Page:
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AGA now recommends fecal microbiota transplant for the majority of recurrent C. diff patients

However, this new clinical guideline does not recommend FMT for IBD and IBS.

Bethesda, MD (Feb. 21, 2024) — In the first comprehensive evidence-based guideline on the use of fecal microbiota-based therapies for gastrointestinal disease, the American Gastroenterological Association recommends fecal microbiota transplant (FMT) for most patients with recurrent Clostridioides difficile (C. diff) infection.  

“Using fecal microbiota transplant, we take stool from a healthy donor and transfer it to the colon of the person with recurrent C. diff, restoring balance to their gut microbiome,” explains guideline author Dr. Anne Peery. “FMT is a safe and effective treatment with enough scientific evidence to offered to most patients with two or more C. diff recurrences.”  

In the U.S., nearly half a million people each year experience C. diff. One in six of those people will deal with a C. diff recurrence within two to eight weeks.  

For patients with recurrent C. diff infection at a high risk of recurrence: 

  • AGA recommends the use of FMT-based therapy after completing a course of standard-of-care antibiotics. Only severely immunocompromised patients (such as patients who are neutropenic or have received a bone marrow transplant) are excluded from this recommendation. 

For hospitalized patients with severe C. diff infection: 

  • AGA recommends the use of conventional FMT following standard of care antibiotic therapy in select patients if there is no improvement. 

FMT therapies are not recommended as a treatment for inflammatory bowel diseases (IBD) or irritable bowel syndrome (IBS). AGA encourages patients interested in FMT for conditions other than C. diff to participate in a clinical trial.  

Key takeaways  

  • FMT offers hope to patients suffering from recurrent C. diff infection, as a safe and effective treatment. 
  • The majority of patients with recurrent C. diff are candidates and can consider an FMT therapy to prevent recurrence. 

C. diff is debilitating. Thanks to this new American Gastroenterological Association guideline, patients will suffer for shorter periods of time and be able to get back to leading happy and healthy lives,” concluded Amanda Kabage, MS, FMT researcher and FMT recipient who contributed to the development of this guideline.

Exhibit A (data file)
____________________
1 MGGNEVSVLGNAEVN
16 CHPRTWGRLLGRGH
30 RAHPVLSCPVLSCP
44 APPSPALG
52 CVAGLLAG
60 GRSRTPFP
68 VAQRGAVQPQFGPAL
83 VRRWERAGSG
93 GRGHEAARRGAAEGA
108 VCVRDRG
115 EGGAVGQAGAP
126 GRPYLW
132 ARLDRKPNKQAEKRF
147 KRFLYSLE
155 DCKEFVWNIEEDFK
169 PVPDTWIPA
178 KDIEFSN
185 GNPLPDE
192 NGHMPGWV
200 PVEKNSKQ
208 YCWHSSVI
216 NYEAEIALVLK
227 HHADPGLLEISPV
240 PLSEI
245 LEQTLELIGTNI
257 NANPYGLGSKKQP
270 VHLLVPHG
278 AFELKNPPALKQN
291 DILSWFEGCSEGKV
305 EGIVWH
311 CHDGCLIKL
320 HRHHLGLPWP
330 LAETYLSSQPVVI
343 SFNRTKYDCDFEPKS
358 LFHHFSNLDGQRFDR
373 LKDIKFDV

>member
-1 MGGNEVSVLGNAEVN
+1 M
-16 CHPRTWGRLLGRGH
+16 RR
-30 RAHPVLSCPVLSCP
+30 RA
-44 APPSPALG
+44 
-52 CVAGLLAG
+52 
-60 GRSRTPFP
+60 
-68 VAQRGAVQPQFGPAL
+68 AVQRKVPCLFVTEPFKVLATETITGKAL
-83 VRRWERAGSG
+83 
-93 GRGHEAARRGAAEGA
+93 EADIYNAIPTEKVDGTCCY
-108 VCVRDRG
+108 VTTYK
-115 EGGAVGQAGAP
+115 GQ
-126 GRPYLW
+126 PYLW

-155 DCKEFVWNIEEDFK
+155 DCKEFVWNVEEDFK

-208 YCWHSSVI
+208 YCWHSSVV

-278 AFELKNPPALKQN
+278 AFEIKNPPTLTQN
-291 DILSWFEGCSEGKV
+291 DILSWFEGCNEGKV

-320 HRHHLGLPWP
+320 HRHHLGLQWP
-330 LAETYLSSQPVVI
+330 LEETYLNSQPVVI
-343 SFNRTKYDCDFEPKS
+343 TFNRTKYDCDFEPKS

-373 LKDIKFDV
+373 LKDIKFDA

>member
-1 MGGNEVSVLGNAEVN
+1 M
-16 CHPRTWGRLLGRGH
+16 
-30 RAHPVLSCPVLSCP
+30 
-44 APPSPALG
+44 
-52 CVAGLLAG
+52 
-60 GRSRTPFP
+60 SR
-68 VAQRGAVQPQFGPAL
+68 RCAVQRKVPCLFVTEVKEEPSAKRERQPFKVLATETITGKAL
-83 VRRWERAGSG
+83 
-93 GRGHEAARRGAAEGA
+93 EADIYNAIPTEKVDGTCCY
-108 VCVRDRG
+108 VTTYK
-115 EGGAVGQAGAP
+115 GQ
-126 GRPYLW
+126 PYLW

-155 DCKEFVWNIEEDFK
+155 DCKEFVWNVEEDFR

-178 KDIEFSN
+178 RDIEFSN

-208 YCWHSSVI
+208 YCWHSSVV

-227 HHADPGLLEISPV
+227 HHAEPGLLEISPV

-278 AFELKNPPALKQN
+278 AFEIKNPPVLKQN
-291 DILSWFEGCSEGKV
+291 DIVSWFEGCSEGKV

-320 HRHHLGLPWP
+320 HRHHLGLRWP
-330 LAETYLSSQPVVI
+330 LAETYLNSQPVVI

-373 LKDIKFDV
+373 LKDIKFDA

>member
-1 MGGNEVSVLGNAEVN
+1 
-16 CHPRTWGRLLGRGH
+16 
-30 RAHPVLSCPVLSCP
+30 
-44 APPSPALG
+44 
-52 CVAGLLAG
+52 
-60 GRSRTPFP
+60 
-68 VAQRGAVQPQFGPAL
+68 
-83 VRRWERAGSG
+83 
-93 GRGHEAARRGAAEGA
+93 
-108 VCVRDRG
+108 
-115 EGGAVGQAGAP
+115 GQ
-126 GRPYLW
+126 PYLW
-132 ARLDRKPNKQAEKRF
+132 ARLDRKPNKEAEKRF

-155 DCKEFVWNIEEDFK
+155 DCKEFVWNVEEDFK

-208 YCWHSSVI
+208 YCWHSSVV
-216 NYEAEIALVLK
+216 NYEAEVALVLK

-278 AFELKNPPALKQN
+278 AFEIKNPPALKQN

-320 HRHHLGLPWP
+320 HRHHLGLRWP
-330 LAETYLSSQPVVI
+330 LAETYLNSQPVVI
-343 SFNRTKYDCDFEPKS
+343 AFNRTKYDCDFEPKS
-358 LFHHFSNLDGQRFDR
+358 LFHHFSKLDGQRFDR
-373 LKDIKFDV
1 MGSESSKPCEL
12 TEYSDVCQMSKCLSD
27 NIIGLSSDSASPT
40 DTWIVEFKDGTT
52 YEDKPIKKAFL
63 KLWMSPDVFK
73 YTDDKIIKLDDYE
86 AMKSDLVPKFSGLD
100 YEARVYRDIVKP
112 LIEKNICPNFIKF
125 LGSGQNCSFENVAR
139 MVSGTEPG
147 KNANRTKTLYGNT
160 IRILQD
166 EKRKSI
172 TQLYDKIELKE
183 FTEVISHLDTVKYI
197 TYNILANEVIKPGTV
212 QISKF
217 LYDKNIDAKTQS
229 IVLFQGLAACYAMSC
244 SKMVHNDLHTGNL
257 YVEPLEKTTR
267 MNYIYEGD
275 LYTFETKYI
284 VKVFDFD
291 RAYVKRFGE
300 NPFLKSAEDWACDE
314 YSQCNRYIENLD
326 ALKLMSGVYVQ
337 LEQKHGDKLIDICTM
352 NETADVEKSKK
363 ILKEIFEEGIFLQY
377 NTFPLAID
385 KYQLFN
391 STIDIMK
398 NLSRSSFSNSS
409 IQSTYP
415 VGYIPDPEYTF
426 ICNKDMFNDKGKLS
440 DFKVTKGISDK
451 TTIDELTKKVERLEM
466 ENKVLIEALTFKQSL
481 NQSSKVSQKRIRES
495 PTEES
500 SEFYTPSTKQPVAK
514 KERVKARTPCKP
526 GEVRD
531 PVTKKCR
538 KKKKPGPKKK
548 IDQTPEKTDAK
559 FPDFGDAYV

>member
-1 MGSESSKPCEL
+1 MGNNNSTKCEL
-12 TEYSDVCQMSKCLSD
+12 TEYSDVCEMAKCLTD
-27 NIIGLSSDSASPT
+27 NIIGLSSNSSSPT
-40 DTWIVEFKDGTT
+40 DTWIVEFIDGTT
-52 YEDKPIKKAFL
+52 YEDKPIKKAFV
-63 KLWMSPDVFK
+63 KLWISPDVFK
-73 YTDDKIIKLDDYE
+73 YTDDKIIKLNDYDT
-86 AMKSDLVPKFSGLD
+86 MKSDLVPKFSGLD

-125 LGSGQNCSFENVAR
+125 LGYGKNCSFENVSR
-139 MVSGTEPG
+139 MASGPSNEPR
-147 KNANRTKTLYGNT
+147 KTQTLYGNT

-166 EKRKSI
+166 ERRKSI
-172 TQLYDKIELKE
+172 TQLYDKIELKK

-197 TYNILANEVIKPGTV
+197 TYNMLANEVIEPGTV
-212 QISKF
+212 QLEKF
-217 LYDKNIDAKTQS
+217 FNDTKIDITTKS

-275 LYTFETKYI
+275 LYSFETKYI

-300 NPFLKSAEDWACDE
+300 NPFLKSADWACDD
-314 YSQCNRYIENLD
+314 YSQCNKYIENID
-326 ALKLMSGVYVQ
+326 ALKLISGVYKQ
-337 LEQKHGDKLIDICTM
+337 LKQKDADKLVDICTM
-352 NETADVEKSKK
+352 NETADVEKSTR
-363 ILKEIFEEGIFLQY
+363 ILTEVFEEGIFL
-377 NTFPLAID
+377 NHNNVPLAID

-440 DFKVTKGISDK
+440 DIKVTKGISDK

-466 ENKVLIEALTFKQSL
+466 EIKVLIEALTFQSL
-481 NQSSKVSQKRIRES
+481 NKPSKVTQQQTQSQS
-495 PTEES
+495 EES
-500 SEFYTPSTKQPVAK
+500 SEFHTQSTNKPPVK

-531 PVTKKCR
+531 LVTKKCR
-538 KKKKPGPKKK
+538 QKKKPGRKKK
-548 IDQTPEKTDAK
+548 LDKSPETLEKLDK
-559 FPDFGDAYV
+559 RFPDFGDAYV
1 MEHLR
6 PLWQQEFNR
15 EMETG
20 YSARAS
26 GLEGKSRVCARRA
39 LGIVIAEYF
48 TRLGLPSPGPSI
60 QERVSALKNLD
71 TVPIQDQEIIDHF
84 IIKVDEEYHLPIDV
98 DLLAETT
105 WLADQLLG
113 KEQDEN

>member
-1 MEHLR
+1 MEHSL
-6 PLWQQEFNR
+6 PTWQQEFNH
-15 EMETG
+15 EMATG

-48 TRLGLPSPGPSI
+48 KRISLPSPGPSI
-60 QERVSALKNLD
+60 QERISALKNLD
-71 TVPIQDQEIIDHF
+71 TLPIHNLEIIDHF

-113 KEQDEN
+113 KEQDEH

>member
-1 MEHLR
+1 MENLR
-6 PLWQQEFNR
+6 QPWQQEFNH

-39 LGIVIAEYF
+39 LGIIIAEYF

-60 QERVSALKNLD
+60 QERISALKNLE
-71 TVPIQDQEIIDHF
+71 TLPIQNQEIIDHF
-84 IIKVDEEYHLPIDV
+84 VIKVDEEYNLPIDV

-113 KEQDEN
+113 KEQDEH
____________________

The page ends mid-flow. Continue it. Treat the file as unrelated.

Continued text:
This guideline covers the use of conventional FMT, performed most commonly using donor stool delivered via colonoscopy, as well as recently FDA-approved therapies such as fecal microbiota live-jslm (REBYOTA) delivered via enema and fecal microbiota spores live-brpk (VOWST) delivered in an oral capsule.  

Check out AGA’s GI Patient Center resources: 

What is C. diff? 

What is fecal microbiota transplantation (FMT)? 


Learn more about the AGA Fecal Microbiota Transplantation National Registry: 

Media contact: Mara Shapiro, [email protected] 

About the AGA Institute 

The American Gastroenterological Association is the trusted voice of the GI community. Founded in 1897, the AGA has grown to more than 16,000 members from around the globe who are involved in all aspects of the science, practice and advancement of gastroenterology. The AGA Institute administers the practice, research and educational programs of the organization. 

About Gastroenterology 

Gastroenterology is the most prominent journal in the field of gastrointestinal disease. As the official journal of the AGA Institute, Gastroenterology delivers up-to-date and authoritative coverage of both basic and clinical gastroenterology. Regular features include articles by leading authorities and reports on the latest treatments for diseases. Original research is organized by clinical and basic-translational content, as well as by alimentary tract, liver, pancreas, and biliary content. 

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